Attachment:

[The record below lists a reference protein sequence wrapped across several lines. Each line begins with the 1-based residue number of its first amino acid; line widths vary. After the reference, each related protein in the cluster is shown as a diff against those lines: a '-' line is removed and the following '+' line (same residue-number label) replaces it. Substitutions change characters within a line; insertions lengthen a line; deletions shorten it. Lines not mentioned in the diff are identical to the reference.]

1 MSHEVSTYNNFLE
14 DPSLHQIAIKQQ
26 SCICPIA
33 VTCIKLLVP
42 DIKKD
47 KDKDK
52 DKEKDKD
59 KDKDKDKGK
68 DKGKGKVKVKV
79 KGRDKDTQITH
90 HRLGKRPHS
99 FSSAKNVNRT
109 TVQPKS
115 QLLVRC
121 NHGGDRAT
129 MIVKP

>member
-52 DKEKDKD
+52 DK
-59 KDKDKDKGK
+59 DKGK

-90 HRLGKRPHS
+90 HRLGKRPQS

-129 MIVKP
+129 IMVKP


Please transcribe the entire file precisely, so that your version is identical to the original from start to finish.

[The record below lists a reference protein sequence wrapped across several lines. Each line begins with the 1-based residue number of its first amino acid; line widths vary. After the reference, each related protein in the cluster is shown as a diff against those lines: a '-' line is removed and the following '+' line (same residue-number label) replaces it. Substitutions change characters within a line; insertions lengthen a line; deletions shorten it. Lines not mentioned in the diff are identical to the reference.]

1 MSHEVSTYNNFLE
14 DPSLHQIAIKQQ
26 SCICPIA
33 VTCIKLLVP
42 DIKKD
47 KDKDK
52 DKEKDKD
59 KDKDKDKGK
68 DKGKGKVKVKV
79 KGRDKDTQITH
90 HRLGKRPHS
99 FSSAKNVNRT
109 TVQPKS
115 QLLVRC
121 NHGGDRAT
129 MIVKP

>member
-52 DKEKDKD
+52 DK
-59 KDKDKDKGK
+59 DKGK

-90 HRLGKRPHS
+90 HRLGKRPQS

-129 MIVKP
+129 IMVKP